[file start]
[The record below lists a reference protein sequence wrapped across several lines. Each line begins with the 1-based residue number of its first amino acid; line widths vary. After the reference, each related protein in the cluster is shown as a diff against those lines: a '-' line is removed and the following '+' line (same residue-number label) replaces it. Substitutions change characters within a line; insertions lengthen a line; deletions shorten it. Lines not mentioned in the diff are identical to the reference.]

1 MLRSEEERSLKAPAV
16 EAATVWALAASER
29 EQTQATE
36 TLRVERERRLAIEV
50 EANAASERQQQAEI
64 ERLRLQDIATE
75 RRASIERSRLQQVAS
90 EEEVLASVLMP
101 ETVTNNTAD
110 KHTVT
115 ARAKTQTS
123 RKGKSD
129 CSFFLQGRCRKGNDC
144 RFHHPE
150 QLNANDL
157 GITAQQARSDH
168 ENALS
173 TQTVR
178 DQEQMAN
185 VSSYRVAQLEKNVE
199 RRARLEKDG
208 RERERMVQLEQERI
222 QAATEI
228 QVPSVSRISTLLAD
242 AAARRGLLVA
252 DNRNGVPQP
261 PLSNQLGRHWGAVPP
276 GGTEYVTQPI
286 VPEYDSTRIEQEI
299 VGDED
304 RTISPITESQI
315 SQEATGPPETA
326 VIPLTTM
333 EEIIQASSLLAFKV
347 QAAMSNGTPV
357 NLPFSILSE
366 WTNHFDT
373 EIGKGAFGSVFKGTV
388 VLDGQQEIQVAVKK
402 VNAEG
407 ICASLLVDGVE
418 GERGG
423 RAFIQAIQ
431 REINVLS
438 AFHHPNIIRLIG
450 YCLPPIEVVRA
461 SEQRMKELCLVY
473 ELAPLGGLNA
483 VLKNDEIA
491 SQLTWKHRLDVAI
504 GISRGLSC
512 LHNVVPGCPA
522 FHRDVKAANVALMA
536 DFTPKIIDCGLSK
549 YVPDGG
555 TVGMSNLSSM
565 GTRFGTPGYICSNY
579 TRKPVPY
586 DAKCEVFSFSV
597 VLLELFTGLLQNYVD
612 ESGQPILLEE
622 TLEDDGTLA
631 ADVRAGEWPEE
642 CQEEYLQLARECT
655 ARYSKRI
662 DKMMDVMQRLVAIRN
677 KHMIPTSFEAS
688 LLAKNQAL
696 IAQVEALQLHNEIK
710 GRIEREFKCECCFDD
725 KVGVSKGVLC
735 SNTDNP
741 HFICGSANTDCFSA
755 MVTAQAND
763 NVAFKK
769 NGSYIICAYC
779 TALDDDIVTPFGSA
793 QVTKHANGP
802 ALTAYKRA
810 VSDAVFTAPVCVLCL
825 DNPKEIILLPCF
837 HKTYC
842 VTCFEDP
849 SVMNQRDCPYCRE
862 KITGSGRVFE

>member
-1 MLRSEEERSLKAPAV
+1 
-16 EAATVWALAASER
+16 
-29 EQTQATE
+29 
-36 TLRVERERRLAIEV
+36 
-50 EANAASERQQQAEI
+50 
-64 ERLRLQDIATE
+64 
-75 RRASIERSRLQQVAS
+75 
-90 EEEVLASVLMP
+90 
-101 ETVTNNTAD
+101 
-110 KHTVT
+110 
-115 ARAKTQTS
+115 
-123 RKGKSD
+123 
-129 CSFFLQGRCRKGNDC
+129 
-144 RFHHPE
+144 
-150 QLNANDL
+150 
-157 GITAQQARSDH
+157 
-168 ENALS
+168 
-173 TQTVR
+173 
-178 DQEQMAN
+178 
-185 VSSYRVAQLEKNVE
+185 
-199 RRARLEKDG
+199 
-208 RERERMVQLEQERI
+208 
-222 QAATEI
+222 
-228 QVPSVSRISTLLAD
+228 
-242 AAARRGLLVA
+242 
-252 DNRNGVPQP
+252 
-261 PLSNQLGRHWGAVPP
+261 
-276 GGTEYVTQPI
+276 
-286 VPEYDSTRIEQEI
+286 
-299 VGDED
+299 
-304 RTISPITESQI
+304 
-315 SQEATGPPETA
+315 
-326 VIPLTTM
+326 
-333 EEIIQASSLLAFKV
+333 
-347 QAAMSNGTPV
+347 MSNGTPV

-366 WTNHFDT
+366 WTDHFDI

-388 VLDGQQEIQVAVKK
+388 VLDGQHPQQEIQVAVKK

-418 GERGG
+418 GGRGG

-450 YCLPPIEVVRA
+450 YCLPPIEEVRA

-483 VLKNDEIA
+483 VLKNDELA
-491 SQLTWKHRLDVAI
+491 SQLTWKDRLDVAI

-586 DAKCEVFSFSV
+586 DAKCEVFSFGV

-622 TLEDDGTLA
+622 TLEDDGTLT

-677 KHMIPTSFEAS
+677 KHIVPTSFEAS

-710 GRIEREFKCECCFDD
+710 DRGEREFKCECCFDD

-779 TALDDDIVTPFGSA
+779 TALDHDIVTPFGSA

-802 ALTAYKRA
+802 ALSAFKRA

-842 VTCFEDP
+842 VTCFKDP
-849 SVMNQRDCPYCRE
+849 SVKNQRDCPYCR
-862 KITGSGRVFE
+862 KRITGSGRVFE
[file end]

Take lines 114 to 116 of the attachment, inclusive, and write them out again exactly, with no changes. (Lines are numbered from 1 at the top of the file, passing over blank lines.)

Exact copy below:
-144 RFHHPE
+144 
-150 QLNANDL